Medications may take 3-6 weeks for full effect.  Please be patient even if you don’t feel any different at first; it is a slow process but you’ll be glad when it starts to work.  You may feel up at first and then down again.  The first few weeks can be difficult; it may get worse before it gets better.  Sometimes those close to you will notice improvement before you do, especially if you were having problems with energy, eating or crying spells.  

Don’t share your medications with anyone.  They are prescribed for you& there may be a good reason why another person shouldn’t take them.  They may have a different problem, an allergy or a medical condition which could make the medication dangerous to them, even though it is safe for you.

Driving is ok while on medications, but for the first few doses, wait & see how the medication affects you before driving or operating any machinery.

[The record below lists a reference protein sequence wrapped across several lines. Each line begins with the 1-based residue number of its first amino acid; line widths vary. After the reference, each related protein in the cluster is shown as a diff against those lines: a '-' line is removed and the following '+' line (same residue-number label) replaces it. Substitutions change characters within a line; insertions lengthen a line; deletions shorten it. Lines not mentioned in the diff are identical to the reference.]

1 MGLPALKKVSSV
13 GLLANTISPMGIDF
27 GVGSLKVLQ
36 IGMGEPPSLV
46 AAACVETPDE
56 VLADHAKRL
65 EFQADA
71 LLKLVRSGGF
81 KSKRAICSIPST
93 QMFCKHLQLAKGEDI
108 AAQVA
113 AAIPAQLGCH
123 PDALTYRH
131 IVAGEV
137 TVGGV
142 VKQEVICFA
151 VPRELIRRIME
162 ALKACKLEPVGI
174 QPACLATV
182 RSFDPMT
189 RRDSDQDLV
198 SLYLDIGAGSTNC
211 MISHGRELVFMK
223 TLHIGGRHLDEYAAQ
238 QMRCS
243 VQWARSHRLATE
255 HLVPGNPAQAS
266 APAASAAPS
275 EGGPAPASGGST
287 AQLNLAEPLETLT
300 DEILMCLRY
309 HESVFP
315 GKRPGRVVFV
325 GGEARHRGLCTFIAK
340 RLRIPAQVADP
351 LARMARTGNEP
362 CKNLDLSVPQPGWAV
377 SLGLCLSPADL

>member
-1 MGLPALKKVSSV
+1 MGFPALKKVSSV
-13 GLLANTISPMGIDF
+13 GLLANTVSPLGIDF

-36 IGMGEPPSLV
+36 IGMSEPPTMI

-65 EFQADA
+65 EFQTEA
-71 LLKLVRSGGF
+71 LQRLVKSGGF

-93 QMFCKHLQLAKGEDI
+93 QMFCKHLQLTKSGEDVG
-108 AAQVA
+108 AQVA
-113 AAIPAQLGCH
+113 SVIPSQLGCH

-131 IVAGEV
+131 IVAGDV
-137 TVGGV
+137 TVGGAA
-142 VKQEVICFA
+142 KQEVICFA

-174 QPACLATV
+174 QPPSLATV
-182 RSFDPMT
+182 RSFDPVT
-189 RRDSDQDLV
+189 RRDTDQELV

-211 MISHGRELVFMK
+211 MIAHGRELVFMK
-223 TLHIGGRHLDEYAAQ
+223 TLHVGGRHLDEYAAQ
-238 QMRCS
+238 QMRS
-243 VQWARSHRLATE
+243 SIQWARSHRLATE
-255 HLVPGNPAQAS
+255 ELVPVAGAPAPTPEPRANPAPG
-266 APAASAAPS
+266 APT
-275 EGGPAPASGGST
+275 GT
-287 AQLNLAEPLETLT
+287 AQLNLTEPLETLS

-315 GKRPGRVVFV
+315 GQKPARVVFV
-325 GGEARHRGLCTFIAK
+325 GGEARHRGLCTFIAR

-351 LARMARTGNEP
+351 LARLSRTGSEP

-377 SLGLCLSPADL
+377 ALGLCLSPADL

It is best to avoid alcohol while on medications.  If you do drink, avoid having more than one glass of wine/beer etc within a three hour period.  If alcohol has been a problem in the past (like you’ve had DUI’s or blackouts) don’t drink at all. 

Drugs & alcohol can cause depression, anxiety & insomnia.  Symptoms can persist for 30 days after last use.  If you feel you can’t quit or people have complained about your drinking, consider a 12-step program.  For questions about this, ask your therapist, doctor, or call AA.  619-265-8762 (or 760-758-2514 North County)If someone that you love has a problem with Alcohol or addiction, you may find that the situation is more than you can handle by yourself, and you may benefit from the Al-Anon Family Groups 619-296-2666.

If you’re thinking of giving up smoking, tell your doctor.  Nicotine withdrawal can cause severe depression. Cutting back to 5-10 per day is ok , but quitting completely should be coordinated with your doctor.